But the second change is more problematic. The Starkeeper is a character that Billy meets in heaven. In this production, the Starkeeper, played by the fine actor John Douglas Thompson, shows up through the play. He is seen in the very beginning, later when Billy and Jigger are planning the robbery, he sits between them on the park bench. Unless you know how he is, you may very puzzled by what he is doing in these scenes; in fact even if you know the character, you may wonder why O’Brien has him appear so often.
Josh Henry is the standout performer in this show. His Billy is physically imposing and his voice is also. You can see why the young girls at the mill would be so interested in him. This makes it harder to understand his attraction to Julie as played by Mueller. She must have spunk to defy the conventions of the time and to risk her job to stay with him, but it doesn’t come across. She seems an unequal partner in this relationship.
As Carrie Pipperidge Lindsay Mendez scores with the numbers, particularly “Mister Snow.” You can overlook that at times she looks too old for the young Carrie and that the humor is sometimes too broad, at least she grabs your interest. Alexander Gemignani makes a fine Mister Snow; sure of himself and later on both pompous and uncharitable. The duets with Carrie are lovely.
Renée Fleming is a younger Nettie Fowler than we usual see in productions of Carousel. But that brings a vitality to the role and, of course, her voice is well suited for her big numbers, “June Is Bustin’ Out All Over” and “You’ll Never Walk Alone,”
Amar Ramasar is menacing as Jigger, but the role has also been given more dancing by choreographer Justin Peck, so Jigger becomes more of a presence.
Peck’s choreography has wonderful moments – the ballet is excellent – but at other times the moves seem to have no relationship to the location of the show or the characters.
Outstanding elemente of the production are the scenic design including projections by Santa Loquasto and the lighting by Brian MacDevitt.
Carousel is always a musical that many will find emotional, almost a tear-jerker. In this production it is hard not to succumb to these feelings. Not only is the plot designed to do that but the last two songs, reprises of “If I Loved You” and “You’ll Never Walk Alone” emphasizes the romance and the tragedy of the story.
Carousel is at the Imperial Theatre, 249 W. 45th Street. Tickets are available through Telecharge.
By Karen Isaacs
Admissions, the new play by Joshua Harmon,, the author of Bad Jews and Significant Other, attempts to deal with an interesting subject. How do those individuals who support and promote diversity handle the results of their support when it impacts them personally? Or the even larger question, what happens when a social movement you support is going to be detrimental to you or someone you love?
In Admissions which played on LIncoln Center’s Mitizi Newhouse Theatre, we have parents, both private educators (he’s the headmaster and she is the admissions director) who support the idea of diversity. She has worked tirelessly to increase the minority population; the school is now nearing 15 percent). Their son, Charlie, is a senior and in the fall of his senior year, the early decision letters arrive. To his and their dismay, he did get early acceptance to Yale. His good friend who is biracial did get accepted.
Charlie is upset. He has already had a disappointment during the fall. He was in line to be named editor-in-chief of the school newspaper, but the person in charge selected a minority girl for the position.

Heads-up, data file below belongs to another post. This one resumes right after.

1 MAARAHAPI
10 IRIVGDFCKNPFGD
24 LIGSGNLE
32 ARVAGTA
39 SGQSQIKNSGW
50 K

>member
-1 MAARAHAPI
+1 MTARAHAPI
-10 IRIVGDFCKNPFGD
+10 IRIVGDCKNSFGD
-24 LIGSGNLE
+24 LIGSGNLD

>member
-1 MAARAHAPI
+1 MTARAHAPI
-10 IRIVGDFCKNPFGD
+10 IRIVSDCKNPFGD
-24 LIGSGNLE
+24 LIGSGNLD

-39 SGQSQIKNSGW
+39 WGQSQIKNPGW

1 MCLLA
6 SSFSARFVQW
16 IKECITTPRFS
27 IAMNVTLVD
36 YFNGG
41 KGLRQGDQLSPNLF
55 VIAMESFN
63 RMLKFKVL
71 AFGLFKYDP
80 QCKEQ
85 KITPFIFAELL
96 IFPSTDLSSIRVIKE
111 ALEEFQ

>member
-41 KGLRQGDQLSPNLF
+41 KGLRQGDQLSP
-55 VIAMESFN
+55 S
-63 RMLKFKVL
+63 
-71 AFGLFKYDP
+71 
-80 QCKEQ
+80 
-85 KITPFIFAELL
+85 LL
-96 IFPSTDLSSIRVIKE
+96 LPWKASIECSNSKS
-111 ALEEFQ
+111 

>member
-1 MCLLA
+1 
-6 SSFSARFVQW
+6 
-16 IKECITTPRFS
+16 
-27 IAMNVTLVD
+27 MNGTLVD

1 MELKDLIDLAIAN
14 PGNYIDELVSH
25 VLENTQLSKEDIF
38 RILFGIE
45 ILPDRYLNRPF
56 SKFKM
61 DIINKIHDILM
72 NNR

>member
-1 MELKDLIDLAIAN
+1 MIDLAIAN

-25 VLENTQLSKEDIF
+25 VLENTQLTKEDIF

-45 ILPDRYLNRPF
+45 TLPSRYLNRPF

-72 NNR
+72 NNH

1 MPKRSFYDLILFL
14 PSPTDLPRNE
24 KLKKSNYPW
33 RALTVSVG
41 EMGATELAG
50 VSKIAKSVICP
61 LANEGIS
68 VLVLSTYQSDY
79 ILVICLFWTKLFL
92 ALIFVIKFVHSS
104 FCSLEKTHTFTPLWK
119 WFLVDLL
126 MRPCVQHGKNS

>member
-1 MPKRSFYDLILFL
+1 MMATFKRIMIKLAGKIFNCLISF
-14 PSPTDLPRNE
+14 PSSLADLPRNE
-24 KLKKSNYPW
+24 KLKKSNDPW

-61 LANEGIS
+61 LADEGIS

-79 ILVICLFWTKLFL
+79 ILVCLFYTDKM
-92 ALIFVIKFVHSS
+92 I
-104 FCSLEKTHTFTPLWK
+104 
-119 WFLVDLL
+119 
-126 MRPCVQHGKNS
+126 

In act one, Charlie rails against the idea that his opportunities are limited because past discrimination occurred. Why should he suffer for the faults of others? It is a long rant. His mother, Sherri, is disappointed in what has occurred. She also feels it is unfair. Charlie is convinced that his friend was not as worthy a candidate for early acceptance as he was; that his biracial status was what the difference.
The father, Bill, views his son’s statements as reflecting “sniveling drivel” and tells him, in effect, “that’s the way the world works. Get over it.”
As the play progresses, the issue evolves but don’t really move forward.
Charlie has a complete change of attitude and heart, which may be indicative of the volatility of the opinions and views of an 18-year-old. His new decision puts his parents in an even more uncomfortable position: do they go along with what they feel is a self-destructive, immature choice or force him to agree to their desires?
Along the way, Sherri has to deal with the friend’s mother (Roberta) – who, when she learns that Charlie feels her son was accepted only because of race, is very upset.
In addition, we have Sherri dealing with an older woman, Ginnie, who works in the Development office and who is responsible for publication of the school promotional materials.
Harmon attempts to raise some interesting issues, particularly in the setting of the elite prep school. What is meant by diversity? It seems that Sherri is focusing exclusively on race/ethnicity and ignoring economic diversity. She is counting among her “diverse” successes, the son of a South American ambassador, the daughter of wealthy parents in India, and a son of wealthy Arab parents. While these students may represent ethnic diversity, they all come from backgrounds of privilege.
One of the funniest parts of the play is when Sherri is talking with Ginnie about the photos in the upcoming publication. She is telling Ginnie that the photos should reflect this new diversity, but then complains that one of the students who does represent diversity, doesn’t look like he does. Ginnie is obviously confused.
Harmon is trying to point out some of the absurdities that become part of the debate and the process. For those in academic settings, the whole thing seems contrived and unrealistic.